School & Community News

Ebola and children: Stories of loss and resilience
January 23, 2016
Professor Claudena Skran

Professor Claudena Skran

January 2016… How has the Ebola epidemic in Sierra Leone affected children? You’re invited to attend a special Healthy NewsWorks event to hear Professor Claudena Skran share the stories of children who lost homes, parents, and months of schooling while enduring quarantines and hospitalizations.

The talk will be on Tuesday, February 9, at 5:30 p.m., in Room 108 of the Free Library of Philadelphia’s Parkway Central Library, 1901 Vine Street, Philadelphia, PA 19103. Admission is FREE.

Dr. Skran, an expert in refugees and migration, African politics and development, and humanitarian assistance, will also discuss international efforts to assist in the nation’s recovery. She has visited the country 17 times, including three times during the Ebola epidemic, and she interviewed dozens of Ebola orphans and survivors during her latest visit in October and November 2015.

Dr. Skran is Professor of Government and Edwin and Ruth West Professor of Economics and Society at Lawrence University in Appleton, Wisconsin, and founder of KidsGive, a scholarship program for children in Sierra Leone. She was the first U.S. Fulbright scholar to Sierra Leone after its 1991–2002 civil war and was a Rhodes Scholar at Oxford University, where she earned her doctorate in international relations.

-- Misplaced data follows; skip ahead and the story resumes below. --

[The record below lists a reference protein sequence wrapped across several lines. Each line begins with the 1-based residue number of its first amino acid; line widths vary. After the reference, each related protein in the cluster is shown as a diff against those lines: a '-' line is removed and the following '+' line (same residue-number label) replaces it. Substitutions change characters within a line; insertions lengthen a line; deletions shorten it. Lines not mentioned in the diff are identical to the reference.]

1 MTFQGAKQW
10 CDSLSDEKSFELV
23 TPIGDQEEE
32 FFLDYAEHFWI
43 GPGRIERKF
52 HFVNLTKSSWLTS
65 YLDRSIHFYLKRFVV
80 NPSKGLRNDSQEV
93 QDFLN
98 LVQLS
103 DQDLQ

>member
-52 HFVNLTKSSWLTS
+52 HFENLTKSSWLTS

She is the author of Refugees in Inter-War Europe: The Emergence of a Regime and is at work on Ebola Time, a book about children, schools, and the Ebola epidemic in Sierra Leone.

Healthy NewsWorks and KidsGive are currently working on a “peer-to-peer” education project about healthy water that will be shared with young students in Sierra Leone.

If you plan to attend, be sure to allow extra time to get to the Parkway Central Library, due to road work in the area.

In case of inclement weather, please check the Healthy NewsWorks or Free Library of Philadelphia websites for updates.

View our event flyer

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Since 2003, Healthy NewsWorks has been empowering elementary and middle school students to become researchers, writers, and confident communicators who advance health understanding and literacy through their factual publications and digital media.